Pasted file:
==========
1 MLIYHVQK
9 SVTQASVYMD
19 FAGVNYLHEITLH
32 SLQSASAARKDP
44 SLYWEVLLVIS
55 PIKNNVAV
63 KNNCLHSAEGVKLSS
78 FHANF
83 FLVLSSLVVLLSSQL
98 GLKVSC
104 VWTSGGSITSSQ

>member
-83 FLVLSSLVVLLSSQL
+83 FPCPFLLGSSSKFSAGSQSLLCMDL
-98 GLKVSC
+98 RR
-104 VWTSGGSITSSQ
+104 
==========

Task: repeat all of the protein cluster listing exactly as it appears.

1 MLIYHVQK
9 SVTQASVYMD
19 FAGVNYLHEITLH
32 SLQSASAARKDP
44 SLYWEVLLVIS
55 PIKNNVAV
63 KNNCLHSAEGVKLSS
78 FHANF
83 FLVLSSLVVLLSSQL
98 GLKVSC
104 VWTSGGSITSSQ

>member
-83 FLVLSSLVVLLSSQL
+83 FPCPFLLGSSSKFSAGSQSLLCMDL
-98 GLKVSC
+98 RR
-104 VWTSGGSITSSQ
+104 